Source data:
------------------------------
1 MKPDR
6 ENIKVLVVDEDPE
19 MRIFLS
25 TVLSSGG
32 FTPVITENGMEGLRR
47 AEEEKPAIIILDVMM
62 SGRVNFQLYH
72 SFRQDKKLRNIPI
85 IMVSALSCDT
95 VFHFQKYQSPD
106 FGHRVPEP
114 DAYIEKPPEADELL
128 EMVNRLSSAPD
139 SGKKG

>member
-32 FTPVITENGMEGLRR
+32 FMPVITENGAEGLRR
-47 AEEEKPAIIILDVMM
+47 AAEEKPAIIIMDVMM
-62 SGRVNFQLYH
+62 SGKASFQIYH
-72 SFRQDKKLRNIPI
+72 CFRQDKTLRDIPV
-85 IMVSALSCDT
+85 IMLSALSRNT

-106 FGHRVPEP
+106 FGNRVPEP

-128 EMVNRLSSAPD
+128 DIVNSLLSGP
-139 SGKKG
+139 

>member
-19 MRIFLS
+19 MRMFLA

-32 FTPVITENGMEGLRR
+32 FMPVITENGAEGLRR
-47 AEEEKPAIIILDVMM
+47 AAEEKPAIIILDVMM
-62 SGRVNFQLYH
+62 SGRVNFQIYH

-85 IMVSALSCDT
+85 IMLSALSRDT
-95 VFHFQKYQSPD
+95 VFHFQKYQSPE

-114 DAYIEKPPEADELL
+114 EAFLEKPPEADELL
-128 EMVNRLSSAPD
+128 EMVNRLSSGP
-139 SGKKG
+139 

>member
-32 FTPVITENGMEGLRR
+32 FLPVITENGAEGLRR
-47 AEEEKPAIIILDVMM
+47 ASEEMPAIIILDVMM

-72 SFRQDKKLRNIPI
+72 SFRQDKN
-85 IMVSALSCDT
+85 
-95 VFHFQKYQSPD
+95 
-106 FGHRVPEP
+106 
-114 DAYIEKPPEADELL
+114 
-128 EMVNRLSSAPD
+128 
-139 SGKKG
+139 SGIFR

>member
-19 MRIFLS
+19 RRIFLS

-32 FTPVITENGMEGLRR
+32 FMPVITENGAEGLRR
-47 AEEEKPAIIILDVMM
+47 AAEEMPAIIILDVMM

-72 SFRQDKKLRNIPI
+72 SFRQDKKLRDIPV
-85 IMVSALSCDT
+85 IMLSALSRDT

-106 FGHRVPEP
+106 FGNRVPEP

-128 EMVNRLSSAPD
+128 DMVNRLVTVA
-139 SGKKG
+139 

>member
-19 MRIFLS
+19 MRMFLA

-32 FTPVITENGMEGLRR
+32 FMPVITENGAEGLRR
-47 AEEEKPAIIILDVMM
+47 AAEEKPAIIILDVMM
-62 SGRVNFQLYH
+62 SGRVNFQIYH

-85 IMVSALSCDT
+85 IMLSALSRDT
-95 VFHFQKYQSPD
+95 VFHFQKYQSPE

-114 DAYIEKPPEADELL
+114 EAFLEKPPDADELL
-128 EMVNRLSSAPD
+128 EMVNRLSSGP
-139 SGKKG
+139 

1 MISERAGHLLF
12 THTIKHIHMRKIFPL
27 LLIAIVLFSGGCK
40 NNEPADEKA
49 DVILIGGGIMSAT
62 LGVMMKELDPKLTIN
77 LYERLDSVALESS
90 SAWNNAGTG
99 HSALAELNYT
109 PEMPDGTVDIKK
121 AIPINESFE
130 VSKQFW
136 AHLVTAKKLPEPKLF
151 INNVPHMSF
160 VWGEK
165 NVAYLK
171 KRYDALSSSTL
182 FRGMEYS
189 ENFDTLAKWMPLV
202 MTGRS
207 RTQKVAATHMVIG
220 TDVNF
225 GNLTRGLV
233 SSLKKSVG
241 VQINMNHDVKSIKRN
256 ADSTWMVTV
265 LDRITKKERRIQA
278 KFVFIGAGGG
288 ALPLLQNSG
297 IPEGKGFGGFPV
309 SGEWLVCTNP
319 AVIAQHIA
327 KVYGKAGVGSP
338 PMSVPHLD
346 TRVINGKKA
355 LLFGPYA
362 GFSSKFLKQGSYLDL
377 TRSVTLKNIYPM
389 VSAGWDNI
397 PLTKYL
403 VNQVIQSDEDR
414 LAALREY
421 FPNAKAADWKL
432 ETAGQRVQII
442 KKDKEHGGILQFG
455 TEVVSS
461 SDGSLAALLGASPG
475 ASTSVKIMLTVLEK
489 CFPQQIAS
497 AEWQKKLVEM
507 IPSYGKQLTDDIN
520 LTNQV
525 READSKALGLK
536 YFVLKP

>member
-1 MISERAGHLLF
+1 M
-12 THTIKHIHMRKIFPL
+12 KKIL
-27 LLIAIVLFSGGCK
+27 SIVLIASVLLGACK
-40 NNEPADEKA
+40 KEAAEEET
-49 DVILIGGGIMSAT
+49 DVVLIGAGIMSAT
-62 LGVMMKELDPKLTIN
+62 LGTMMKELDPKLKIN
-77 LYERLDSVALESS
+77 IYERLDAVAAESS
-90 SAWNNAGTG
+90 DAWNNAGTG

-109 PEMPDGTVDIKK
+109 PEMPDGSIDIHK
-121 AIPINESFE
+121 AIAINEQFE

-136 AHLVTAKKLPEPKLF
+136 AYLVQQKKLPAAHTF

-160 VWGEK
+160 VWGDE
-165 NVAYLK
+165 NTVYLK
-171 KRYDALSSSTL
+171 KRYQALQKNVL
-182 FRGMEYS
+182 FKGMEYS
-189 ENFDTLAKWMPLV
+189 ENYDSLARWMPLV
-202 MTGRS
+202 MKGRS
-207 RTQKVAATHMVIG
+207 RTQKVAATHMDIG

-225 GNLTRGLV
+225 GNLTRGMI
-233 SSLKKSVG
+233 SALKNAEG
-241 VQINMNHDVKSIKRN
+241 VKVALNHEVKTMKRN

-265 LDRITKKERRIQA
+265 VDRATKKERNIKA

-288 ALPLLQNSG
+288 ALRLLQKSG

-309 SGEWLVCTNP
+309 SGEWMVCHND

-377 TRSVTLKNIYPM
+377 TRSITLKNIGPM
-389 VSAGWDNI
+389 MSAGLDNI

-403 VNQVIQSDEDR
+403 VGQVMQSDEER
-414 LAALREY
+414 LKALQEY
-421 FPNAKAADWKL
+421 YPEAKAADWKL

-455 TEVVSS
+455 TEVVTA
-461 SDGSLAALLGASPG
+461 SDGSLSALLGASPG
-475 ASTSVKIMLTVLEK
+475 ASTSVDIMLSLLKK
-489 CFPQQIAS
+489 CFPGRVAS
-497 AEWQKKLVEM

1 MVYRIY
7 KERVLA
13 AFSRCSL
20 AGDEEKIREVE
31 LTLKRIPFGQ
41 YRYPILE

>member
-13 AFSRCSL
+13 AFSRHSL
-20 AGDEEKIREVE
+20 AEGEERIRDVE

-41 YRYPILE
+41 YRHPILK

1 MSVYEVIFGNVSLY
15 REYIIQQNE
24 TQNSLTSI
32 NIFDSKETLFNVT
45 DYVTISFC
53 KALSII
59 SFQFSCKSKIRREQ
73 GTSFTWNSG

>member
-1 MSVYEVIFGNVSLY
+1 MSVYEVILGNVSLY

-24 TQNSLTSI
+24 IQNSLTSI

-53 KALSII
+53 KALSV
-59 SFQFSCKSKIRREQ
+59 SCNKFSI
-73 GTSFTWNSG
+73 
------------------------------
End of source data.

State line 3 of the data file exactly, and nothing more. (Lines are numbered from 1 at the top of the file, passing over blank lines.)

19 MRIFLS